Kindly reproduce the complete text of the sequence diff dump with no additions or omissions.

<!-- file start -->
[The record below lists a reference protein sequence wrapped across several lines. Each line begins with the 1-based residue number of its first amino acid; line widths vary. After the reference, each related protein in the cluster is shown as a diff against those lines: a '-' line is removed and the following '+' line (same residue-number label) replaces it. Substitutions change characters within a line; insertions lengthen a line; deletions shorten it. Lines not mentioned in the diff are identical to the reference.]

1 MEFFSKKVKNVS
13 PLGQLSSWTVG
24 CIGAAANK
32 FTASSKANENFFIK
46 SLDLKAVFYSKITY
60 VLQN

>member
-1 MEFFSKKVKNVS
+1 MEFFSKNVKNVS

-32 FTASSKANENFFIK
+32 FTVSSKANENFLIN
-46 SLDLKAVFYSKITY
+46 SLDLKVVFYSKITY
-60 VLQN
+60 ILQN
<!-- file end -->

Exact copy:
[The record below lists a reference protein sequence wrapped across several lines. Each line begins with the 1-based residue number of its first amino acid; line widths vary. After the reference, each related protein in the cluster is shown as a diff against those lines: a '-' line is removed and the following '+' line (same residue-number label) replaces it. Substitutions change characters within a line; insertions lengthen a line; deletions shorten it. Lines not mentioned in the diff are identical to the reference.]

1 MEFFSKKVKNVS
13 PLGQLSSWTVG
24 CIGAAANK
32 FTASSKANENFFIK
46 SLDLKAVFYSKITY
60 VLQN

>member
-1 MEFFSKKVKNVS
+1 MEFFSKNVKNVS

-32 FTASSKANENFFIK
+32 FTVSSKANENFLIN
-46 SLDLKAVFYSKITY
+46 SLDLKVVFYSKITY
-60 VLQN
+60 ILQN